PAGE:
In an e-mail to the Chronicle on Thursday morning, Mayer confirmed she is not a licensed physician.

"I have been advised to refrain from making any further statements," she said.

In the initial story about the event, the Chronicle reported that she was a doctor based on her claim at the meeting.

Today, Jackson Lee denied knowing Mayer and said she was not planted as a friendly voice in the crowd.

Horswell's story, time-stamped at of 10:46 a.m. CT as of the time of this post (saved here at my host for future reference) has the same URL to which Patterico linked, meaning that Horswell's current renditon has effectively flushed all previous versions down the Chron's memory hole.

Horswell still hasn't told readers that Mayer was an Obama delegate. Patterico commenter "mike in houston" reports direct e-mail evidence from Horswell that the Chron reporter has known this from the very beginning of this sordid episode and has chosen not to disclose. Mayer's status as a delegate, along with additional "coincidences" reported at, would tend to severely if not fatally dent the credibility of Jackson Lee's claim not to know her -- even beyond the hug picture with Mayer and Lee the Chron has already published.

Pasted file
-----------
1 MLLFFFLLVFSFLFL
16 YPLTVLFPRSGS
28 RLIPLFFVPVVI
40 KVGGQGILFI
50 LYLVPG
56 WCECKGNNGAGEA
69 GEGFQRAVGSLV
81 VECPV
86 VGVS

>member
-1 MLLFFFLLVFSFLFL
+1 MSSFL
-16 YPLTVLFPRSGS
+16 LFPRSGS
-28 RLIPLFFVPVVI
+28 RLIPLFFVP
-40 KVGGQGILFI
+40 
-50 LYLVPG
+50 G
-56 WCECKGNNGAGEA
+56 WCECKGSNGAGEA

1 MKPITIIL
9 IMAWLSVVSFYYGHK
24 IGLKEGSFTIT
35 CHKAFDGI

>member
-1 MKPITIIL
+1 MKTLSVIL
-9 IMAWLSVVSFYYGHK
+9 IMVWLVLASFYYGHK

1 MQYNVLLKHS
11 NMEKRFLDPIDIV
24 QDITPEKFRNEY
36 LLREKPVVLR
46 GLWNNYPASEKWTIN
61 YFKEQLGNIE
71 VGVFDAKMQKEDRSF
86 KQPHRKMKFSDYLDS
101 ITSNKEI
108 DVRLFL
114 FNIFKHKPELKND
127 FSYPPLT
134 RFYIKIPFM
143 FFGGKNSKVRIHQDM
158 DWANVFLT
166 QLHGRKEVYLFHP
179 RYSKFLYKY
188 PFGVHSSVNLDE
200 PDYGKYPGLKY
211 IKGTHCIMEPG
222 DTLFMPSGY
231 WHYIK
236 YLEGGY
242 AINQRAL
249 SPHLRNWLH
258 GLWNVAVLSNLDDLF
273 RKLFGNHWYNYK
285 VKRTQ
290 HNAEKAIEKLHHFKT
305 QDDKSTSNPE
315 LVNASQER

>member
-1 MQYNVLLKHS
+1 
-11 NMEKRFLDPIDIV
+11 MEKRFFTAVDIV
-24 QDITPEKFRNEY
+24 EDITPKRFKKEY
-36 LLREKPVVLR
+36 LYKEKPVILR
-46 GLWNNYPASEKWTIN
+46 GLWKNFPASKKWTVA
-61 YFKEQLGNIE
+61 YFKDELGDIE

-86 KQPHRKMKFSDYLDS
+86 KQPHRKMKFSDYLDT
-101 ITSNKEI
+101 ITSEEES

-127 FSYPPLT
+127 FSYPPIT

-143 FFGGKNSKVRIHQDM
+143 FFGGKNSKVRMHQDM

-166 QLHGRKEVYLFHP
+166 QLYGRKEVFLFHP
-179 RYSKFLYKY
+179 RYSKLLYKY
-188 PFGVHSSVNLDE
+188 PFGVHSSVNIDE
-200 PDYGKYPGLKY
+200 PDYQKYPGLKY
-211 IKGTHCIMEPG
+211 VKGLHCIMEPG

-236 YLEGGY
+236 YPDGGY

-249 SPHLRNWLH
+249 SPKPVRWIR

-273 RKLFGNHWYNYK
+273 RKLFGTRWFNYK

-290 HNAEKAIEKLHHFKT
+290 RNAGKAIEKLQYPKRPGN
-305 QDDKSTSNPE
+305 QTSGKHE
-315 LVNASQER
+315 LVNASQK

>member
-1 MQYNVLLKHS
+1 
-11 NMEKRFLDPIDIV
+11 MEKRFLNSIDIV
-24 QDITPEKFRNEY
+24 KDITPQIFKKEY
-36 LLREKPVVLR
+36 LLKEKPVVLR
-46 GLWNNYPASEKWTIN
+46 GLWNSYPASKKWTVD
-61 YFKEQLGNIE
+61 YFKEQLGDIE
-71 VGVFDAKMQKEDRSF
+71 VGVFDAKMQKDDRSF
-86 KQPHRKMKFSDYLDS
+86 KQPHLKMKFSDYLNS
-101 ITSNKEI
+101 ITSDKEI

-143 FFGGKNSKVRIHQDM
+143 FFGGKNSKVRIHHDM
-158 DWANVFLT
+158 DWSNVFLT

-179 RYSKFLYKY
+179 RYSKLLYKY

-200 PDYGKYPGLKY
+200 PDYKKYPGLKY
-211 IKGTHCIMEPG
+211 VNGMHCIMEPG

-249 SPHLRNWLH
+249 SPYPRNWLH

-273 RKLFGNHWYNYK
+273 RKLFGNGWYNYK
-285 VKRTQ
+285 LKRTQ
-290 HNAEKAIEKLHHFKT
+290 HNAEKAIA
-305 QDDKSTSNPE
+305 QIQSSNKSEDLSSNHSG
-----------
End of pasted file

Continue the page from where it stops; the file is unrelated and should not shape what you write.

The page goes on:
The caption to that picture is currently on at least its third rendition, currently reading "Sheila Jackson Lee hugs Roxana Mayer at her town hall meeting at Peavy Neighborhood Center. Mayer identified herself as a physician who does not live in Jackson Lee's district. However, her name does not appear in the database maintained by the Texas Medical Board, which licenses all doctors in Texas."

Two previous renditions captured by Patterico read as follows:

  • "Sheila Jackson Lee hugs Dr. Roxana Mayer, a pediatric primary care physician, at her town hall meeting at Peavy Neighborhood Center."
  • "Sheila Jackson Lee hugs Roxana Mayer at her town hall meeting at Peavy Neighborhood Center."

Understatement of the week by Patterico: "Not the greatest vetting by the Chronicle." Not the most honest either. And sadly, also not atypical.

Cross-posted at